Our little superhero brushes off any signs that she might not actually have superpowers. Her first attempts at flying don't work out so well, but she keeps trying. When talking to her dog seems to have no effect, she moves on to plants. But then she goes a little too far. While attempting even more daring flying feats in her backyard, she falls and hurts her knee. When the pain hits, she realizes her superpowers must be gone. And she cries.
Then, her mother gives her a magic kiss, and she feels better. The little girl concludes, of course, that her mother must have superpowers.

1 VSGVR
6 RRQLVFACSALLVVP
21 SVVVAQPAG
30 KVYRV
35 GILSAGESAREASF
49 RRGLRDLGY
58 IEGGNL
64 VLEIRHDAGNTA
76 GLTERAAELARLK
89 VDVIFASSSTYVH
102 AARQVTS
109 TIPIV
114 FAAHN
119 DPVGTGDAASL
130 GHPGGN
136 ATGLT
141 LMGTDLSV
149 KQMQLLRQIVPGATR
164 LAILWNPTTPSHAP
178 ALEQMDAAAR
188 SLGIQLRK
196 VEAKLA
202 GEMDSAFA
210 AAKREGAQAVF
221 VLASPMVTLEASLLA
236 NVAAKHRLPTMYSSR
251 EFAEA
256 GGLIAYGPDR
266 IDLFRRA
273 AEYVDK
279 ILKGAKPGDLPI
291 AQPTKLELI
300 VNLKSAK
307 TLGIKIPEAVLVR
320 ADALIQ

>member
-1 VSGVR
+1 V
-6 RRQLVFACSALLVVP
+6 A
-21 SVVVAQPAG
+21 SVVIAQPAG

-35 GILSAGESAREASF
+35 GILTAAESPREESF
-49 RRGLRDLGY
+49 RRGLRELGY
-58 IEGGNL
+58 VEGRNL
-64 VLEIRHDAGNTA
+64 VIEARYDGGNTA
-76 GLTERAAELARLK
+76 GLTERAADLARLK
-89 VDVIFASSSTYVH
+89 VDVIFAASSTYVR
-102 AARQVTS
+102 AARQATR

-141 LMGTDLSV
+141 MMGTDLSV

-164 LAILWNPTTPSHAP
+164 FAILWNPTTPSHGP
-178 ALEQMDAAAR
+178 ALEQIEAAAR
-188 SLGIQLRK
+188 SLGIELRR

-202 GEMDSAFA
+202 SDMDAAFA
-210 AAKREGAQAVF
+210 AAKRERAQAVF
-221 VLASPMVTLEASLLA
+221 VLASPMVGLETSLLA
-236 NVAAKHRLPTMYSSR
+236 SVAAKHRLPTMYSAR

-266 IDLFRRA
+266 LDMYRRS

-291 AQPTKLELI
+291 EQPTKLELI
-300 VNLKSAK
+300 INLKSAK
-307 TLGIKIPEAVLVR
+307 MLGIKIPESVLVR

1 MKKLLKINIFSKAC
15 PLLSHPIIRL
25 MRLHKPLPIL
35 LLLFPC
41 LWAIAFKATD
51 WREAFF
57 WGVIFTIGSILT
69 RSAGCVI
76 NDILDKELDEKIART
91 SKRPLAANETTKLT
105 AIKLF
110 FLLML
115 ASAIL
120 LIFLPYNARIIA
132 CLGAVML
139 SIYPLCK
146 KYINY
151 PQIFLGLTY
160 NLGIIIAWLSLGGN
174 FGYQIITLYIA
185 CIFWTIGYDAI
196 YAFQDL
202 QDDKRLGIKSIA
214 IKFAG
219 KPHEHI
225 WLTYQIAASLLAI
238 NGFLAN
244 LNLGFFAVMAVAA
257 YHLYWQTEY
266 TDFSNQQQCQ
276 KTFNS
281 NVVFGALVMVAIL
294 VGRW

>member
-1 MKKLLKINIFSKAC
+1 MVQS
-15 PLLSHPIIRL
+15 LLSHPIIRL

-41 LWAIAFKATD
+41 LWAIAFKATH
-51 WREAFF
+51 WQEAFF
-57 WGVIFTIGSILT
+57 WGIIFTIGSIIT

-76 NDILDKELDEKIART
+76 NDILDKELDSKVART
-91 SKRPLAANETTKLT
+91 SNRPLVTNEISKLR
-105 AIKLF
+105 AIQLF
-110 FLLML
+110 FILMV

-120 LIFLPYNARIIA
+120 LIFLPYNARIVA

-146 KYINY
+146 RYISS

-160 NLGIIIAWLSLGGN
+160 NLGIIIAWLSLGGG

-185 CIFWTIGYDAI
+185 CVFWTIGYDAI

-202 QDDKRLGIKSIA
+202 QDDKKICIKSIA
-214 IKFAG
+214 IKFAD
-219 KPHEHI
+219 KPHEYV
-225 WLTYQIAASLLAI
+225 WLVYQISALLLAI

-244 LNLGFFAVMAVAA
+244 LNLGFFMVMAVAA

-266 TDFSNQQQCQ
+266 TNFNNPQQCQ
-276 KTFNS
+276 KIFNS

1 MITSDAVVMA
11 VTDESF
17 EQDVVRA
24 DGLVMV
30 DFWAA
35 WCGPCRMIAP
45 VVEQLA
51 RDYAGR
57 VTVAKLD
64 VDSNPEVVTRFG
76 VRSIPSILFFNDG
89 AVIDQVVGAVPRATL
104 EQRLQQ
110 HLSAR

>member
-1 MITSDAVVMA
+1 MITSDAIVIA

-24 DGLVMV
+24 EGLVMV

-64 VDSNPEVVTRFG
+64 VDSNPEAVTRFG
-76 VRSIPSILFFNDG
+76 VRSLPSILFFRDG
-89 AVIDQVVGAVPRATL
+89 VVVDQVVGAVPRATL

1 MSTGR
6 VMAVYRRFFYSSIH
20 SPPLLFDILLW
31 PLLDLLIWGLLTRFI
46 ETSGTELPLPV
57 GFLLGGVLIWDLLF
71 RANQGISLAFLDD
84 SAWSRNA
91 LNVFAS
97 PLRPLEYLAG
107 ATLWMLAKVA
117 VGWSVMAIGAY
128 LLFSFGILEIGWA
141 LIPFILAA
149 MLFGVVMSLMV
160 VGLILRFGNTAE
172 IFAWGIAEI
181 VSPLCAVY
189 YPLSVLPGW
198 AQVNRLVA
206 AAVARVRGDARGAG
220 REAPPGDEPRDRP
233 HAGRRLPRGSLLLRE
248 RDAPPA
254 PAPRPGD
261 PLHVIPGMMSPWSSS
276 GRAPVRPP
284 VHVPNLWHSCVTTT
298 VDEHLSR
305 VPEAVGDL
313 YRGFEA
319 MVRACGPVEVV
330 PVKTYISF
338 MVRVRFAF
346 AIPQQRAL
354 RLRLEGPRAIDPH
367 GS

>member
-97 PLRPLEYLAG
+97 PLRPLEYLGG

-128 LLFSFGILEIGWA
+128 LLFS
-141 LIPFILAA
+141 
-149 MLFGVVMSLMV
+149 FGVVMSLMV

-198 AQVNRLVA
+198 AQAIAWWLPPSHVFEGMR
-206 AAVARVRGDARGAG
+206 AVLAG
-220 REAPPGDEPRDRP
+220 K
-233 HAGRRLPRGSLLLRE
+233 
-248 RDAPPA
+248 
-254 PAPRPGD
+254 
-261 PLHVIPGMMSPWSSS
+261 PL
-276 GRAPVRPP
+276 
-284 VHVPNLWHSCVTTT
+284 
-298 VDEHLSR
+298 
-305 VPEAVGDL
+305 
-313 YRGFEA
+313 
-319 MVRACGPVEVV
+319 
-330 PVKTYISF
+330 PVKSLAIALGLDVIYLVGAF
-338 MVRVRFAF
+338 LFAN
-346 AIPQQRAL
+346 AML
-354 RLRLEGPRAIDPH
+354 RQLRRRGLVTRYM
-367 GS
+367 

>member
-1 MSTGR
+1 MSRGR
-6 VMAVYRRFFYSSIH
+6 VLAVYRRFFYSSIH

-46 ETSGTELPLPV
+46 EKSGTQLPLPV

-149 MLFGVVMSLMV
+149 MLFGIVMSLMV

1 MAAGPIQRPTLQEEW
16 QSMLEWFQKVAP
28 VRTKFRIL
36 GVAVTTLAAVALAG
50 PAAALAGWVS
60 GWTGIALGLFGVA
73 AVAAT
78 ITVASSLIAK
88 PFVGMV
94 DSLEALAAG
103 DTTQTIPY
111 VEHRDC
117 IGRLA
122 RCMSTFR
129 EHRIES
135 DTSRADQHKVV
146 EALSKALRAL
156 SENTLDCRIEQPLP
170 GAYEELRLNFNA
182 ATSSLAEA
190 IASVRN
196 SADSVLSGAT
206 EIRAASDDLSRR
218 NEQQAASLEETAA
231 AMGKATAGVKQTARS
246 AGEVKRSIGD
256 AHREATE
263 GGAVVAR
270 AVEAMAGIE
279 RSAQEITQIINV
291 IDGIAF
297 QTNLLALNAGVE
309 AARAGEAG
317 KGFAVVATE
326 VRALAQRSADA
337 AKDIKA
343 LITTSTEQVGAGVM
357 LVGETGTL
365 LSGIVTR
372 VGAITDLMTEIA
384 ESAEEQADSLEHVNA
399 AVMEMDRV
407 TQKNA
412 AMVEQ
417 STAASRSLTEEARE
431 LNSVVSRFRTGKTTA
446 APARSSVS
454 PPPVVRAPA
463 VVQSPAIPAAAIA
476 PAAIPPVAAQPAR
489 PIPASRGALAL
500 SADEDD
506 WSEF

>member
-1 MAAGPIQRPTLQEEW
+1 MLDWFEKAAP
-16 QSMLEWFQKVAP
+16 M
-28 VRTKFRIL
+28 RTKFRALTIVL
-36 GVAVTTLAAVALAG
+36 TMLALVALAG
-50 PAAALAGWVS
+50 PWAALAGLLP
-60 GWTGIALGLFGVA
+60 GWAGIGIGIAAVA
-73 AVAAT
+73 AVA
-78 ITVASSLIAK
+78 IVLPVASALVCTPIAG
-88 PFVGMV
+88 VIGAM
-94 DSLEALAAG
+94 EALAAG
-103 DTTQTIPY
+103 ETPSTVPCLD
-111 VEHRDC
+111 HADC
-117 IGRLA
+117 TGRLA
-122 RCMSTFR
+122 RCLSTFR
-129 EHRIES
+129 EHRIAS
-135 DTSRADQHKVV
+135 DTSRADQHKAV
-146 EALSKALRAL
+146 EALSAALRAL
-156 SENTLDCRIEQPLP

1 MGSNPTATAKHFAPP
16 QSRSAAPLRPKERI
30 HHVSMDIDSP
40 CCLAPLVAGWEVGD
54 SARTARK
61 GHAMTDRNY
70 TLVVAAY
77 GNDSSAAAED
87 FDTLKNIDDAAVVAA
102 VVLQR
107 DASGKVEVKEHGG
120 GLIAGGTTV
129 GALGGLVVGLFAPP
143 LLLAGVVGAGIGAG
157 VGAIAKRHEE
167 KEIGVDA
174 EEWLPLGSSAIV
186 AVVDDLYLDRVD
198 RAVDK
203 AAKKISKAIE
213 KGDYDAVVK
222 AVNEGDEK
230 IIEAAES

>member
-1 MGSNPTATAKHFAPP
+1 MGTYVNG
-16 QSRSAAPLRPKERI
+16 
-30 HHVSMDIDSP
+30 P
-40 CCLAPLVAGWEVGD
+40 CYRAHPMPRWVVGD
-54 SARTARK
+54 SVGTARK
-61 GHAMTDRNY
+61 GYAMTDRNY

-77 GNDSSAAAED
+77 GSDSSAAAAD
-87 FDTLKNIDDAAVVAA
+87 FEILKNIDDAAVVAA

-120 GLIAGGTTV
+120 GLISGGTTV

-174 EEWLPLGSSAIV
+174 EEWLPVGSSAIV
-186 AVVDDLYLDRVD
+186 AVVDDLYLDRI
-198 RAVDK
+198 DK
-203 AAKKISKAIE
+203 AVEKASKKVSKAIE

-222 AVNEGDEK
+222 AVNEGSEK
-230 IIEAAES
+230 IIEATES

Stories told from the child's perspective almost always win me over. The older I get, the harder it is to remember that feeling of possibility, of hope, that comes so naturally to children. When a book can remind me of the rush of discovery, the excitement of everyday life that I know Jack experiences, I have to recommend it. The Day I Lost My Superpowers does this simply and beautifully. And it also reminds me of the way Jack sees me. To him, I am something of a superhero, able to swoop in and solve (most of) his problems with a hug or a kiss. I know my superpowers won't last forever, but I appreciate the reminder that I have them for now.